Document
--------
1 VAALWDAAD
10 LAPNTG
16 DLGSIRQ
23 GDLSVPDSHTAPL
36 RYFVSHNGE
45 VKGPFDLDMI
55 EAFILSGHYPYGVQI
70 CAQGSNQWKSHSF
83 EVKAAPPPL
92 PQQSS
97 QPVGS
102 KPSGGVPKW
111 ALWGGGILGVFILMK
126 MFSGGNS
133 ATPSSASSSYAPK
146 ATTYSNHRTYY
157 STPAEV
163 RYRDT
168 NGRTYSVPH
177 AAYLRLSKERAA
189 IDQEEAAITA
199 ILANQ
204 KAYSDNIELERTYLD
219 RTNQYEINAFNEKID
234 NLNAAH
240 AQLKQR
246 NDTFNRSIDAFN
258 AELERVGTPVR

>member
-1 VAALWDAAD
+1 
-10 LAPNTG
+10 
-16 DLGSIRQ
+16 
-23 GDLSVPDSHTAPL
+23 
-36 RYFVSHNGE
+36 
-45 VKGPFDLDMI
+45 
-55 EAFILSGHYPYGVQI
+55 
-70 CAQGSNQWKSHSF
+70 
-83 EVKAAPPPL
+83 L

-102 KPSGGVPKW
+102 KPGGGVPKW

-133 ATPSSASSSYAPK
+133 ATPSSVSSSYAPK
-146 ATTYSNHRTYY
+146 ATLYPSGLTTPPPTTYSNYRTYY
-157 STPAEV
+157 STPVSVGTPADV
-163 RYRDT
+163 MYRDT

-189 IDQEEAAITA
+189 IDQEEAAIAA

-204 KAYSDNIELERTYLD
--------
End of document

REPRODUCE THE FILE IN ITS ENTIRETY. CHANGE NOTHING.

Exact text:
1 VAALWDAAD
10 LAPNTG
16 DLGSIRQ
23 GDLSVPDSHTAPL
36 RYFVSHNGE
45 VKGPFDLDMI
55 EAFILSGHYPYGVQI
70 CAQGSNQWKSHSF
83 EVKAAPPPL
92 PQQSS
97 QPVGS
102 KPSGGVPKW
111 ALWGGGILGVFILMK
126 MFSGGNS
133 ATPSSASSSYAPK
146 ATTYSNHRTYY
157 STPAEV
163 RYRDT
168 NGRTYSVPH
177 AAYLRLSKERAA
189 IDQEEAAITA
199 ILANQ
204 KAYSDNIELERTYLD
219 RTNQYEINAFNEKID
234 NLNAAH
240 AQLKQR
246 NDTFNRSIDAFN
258 AELERVGTPVR

>member
-1 VAALWDAAD
+1 
-10 LAPNTG
+10 
-16 DLGSIRQ
+16 
-23 GDLSVPDSHTAPL
+23 
-36 RYFVSHNGE
+36 
-45 VKGPFDLDMI
+45 
-55 EAFILSGHYPYGVQI
+55 
-70 CAQGSNQWKSHSF
+70 
-83 EVKAAPPPL
+83 L

-102 KPSGGVPKW
+102 KPGGGVPKW

-133 ATPSSASSSYAPK
+133 ATPSSVSSSYAPK
-146 ATTYSNHRTYY
+146 ATLYPSGLTTPPPTTYSNYRTYY
-157 STPAEV
+157 STPVSVGTPADV
-163 RYRDT
+163 MYRDT

-189 IDQEEAAITA
+189 IDQEEAAIAA

-204 KAYSDNIELERTYLD